KELIN Lawyers participated in a legal training for African Lawyers on Removing Legal Barriers to Prison Health and Human Rights. The Training, which was organized by the Southern African Litigation Centre (SALC), aimed at enhancing the capacities of legal practitioners from thirteen countries to successfully identify, strategize and litigate cases that advance health rights and access to HIV and TB services for prisoners. Litigating on the health rights of prisoners would in the long run contribute to removing legal barriers that impede effective HIV and TB health responses for key populations. The training took place from 13 – 15 March 2017 in Johannesburg, South Africa.
The three day training was attended by a total of ninety six participants from the countries of Botswana, Kenya, Lesotho, Malawi, Mozambique, Namibia, Nigeria, South Africa, Swaziland, Tanzania, Uganda, Zambia and Zimbabwe. Among the participants were key resource persons including academicians; human rights experts; representatives of United Nations (UN), African Union (AU) and other regional bodies; representatives of communities of sex workers, Men who have sex with men (MSMs), transgender, prisoners and activists among others.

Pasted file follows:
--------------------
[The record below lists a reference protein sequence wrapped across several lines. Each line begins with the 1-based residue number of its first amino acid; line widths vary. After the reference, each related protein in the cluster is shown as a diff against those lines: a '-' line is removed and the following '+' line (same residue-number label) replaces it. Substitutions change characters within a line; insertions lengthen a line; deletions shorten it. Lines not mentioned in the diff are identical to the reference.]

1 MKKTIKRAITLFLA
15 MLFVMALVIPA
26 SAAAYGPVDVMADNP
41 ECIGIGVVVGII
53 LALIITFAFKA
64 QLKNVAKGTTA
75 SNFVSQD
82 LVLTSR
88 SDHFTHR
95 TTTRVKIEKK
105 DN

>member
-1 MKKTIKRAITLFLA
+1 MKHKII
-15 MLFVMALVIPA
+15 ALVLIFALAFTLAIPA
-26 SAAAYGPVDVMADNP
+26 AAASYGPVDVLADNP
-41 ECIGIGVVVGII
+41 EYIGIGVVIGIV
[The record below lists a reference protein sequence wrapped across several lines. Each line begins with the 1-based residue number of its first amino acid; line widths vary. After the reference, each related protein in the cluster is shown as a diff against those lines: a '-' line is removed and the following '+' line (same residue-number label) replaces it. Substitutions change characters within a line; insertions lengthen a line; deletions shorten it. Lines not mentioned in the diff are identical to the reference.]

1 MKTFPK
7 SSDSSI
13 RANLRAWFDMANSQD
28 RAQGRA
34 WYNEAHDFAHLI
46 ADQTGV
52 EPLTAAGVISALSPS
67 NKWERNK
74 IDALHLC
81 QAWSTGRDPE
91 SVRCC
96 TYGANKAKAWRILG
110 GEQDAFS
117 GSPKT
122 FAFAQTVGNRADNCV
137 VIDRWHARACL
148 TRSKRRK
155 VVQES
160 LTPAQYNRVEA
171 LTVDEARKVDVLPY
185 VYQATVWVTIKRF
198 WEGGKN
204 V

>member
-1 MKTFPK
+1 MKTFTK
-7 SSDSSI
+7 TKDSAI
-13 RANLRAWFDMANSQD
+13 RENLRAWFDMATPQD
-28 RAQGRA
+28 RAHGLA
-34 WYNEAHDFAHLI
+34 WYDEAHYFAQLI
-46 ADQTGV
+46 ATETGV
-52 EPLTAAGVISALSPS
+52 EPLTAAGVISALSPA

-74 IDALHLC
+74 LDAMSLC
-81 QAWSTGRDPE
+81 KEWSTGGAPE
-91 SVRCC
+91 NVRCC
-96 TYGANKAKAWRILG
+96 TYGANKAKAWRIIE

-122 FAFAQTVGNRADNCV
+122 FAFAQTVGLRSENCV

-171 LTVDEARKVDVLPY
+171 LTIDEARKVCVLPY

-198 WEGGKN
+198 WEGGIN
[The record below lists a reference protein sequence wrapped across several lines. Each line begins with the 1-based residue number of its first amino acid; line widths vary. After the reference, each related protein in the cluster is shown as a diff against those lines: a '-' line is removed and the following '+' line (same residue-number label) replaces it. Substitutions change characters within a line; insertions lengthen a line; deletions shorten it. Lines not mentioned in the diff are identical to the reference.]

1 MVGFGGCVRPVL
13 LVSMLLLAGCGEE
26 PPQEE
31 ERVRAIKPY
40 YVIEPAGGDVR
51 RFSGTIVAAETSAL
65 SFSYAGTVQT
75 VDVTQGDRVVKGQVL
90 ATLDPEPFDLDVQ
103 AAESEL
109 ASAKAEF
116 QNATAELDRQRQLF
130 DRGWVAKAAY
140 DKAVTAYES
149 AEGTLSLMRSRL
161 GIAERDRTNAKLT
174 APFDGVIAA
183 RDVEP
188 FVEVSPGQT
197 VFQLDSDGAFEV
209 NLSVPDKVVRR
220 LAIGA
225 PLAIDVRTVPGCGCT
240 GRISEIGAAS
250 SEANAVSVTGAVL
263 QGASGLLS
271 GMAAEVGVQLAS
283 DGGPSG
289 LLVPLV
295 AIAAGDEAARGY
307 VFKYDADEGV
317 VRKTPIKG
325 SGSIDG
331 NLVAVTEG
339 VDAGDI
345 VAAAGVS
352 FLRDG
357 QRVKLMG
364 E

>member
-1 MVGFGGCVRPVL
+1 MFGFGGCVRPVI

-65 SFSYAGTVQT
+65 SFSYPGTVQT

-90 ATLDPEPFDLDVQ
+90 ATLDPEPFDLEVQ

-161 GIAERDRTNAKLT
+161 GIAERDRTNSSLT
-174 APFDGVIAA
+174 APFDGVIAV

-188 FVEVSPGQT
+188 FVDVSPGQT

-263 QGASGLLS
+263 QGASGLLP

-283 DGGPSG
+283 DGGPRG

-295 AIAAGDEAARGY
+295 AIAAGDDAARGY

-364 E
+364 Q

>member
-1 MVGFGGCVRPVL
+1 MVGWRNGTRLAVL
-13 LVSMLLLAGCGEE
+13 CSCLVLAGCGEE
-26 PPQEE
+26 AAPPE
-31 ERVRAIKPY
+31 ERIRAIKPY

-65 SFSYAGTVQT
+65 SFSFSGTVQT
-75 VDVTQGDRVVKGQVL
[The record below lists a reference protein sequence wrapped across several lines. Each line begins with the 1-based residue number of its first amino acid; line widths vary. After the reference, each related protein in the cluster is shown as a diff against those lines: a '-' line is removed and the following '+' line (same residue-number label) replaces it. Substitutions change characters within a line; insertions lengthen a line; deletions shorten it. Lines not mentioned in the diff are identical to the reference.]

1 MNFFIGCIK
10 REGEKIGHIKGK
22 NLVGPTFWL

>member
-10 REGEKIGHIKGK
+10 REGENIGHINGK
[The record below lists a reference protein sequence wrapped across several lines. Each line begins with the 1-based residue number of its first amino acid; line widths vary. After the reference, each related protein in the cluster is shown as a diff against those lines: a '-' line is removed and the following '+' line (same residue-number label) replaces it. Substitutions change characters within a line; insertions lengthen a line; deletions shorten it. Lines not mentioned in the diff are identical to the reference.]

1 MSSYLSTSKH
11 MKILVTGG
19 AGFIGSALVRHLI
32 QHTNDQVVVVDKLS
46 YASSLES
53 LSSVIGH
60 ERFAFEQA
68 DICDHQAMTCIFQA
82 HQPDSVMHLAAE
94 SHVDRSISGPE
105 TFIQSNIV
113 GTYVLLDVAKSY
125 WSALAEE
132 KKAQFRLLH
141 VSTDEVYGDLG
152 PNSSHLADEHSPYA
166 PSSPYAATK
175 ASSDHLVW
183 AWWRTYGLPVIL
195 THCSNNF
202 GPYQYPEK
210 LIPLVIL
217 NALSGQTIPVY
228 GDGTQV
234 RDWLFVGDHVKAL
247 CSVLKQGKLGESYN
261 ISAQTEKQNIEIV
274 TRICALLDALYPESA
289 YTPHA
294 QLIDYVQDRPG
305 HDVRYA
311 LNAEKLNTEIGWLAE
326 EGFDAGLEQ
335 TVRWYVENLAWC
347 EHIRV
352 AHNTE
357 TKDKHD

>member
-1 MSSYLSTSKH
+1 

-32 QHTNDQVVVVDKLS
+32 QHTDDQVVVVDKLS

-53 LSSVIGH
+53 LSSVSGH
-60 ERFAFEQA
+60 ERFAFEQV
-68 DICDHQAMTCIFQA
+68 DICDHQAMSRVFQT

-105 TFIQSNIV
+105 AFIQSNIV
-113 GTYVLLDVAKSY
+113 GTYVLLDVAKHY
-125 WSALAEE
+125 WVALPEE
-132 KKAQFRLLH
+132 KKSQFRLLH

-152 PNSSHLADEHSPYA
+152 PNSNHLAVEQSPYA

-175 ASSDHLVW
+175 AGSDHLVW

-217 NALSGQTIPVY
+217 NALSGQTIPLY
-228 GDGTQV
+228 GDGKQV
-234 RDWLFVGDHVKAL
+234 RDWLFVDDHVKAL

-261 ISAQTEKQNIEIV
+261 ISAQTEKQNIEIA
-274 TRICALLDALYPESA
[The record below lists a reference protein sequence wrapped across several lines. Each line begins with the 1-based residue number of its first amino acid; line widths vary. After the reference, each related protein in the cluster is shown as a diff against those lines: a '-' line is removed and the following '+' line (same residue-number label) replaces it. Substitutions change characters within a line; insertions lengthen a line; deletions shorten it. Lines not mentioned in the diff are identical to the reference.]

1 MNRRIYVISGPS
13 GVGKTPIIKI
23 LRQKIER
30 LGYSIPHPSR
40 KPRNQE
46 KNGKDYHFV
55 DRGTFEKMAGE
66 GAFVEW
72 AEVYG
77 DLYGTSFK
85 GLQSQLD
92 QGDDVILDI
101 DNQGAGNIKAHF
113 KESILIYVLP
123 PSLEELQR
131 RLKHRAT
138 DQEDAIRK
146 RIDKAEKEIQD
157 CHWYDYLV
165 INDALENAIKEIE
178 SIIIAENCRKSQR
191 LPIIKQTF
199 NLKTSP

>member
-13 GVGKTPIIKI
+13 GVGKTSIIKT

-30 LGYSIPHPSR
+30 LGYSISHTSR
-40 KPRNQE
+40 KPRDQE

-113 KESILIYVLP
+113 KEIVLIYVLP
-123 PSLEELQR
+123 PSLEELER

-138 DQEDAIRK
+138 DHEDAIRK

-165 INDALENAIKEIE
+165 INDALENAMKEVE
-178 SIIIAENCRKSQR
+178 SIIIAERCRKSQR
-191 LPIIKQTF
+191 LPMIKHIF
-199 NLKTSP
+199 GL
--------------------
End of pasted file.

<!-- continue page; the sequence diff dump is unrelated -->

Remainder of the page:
During the Training, practical cases that have been litigated across Africa to advance prisoners’ right to health were presented and discussed. For example, Colleen Daniels (Stop TB Partnership, Switzerland) led a panel discussion on a rights-based approach to TB. The panel consisted of Allan Maleche (Executive Director, KELIN) who introduced the Nairobi TB and Human Rights Strategy and the TB and Human Rights Compendium of Cases; Dr Heena (TB Proof) who presented the plight of TB survivors; and Timothy Wafula (HIV/TB, KELIN) who shared the TB is Not a Crime case through a video presentation.
“This training incites the need to relook at current strategies of realizing prison health and human rights and ensuring integrated and holistic provision of health services. TB remains a problem in prisons and can only be effectively addressed when #PrisonRights are achieved.” Timothy Wafula (KELIN)
Mr. Ted Wandera, the Key Populations Programme Officer at KELIN, who also attended the training, noted that:
“The training was informative, educative, provocative and an eye-opener on the need to urgently litigate for the rights of prison populations if indeed the wider public health concern is to be achieved.”
The presentations that formed part of the training can be accessed at SALC website here.
To contribute to the discussions on this forum, follow KELIN on our social media platforms: Twitter: @KELINkenya using these hashtag #PrisonHealth, #TBisNotACrime, and #PrisonRights; Facebook: http://www.facebook.com/kelinkenya
For more information contact:
Programme Associate, HIV and TB
Kenya Legal and Ethical Issues Network on HIV and AIDS (KELIN)
Mombasa Road, Somak building 4th Floor
P O Box 112 – 00200